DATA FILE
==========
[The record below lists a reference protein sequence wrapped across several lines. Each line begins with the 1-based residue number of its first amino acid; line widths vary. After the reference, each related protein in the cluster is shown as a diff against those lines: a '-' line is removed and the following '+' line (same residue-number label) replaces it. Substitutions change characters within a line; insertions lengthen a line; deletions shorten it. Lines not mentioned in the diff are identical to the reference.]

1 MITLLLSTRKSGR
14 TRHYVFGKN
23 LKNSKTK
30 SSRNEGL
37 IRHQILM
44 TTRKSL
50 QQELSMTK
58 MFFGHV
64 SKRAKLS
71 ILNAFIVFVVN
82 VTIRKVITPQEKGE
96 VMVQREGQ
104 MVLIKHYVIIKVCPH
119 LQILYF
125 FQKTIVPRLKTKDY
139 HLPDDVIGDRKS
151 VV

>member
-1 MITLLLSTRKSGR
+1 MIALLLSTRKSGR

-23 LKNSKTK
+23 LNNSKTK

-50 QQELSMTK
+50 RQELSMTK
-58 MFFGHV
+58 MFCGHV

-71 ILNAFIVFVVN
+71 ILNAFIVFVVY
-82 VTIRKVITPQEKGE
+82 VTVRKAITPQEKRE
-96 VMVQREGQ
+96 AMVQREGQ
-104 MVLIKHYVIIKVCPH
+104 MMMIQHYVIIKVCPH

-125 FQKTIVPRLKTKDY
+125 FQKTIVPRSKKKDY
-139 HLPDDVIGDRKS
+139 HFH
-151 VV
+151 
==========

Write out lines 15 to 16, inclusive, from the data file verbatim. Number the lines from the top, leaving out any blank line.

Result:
119 LQILYF
125 FQKTIVPRLKTKDY